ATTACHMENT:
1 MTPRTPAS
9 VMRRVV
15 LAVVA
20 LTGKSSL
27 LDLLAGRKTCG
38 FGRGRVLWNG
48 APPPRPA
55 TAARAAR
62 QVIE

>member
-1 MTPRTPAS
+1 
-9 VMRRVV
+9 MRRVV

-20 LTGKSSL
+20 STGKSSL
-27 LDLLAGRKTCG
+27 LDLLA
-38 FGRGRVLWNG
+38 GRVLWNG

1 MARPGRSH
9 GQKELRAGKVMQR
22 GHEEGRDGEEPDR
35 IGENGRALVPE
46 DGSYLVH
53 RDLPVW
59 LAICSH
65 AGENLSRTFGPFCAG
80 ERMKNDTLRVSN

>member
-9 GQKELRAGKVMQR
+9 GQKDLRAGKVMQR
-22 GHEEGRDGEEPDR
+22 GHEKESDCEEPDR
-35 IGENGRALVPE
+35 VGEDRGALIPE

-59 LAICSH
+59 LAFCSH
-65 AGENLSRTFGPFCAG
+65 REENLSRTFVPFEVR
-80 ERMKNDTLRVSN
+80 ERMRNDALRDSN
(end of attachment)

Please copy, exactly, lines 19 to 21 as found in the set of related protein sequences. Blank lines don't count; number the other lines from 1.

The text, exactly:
-38 FGRGRVLWNG
+38 GRVLWNG

1 MARPGRSH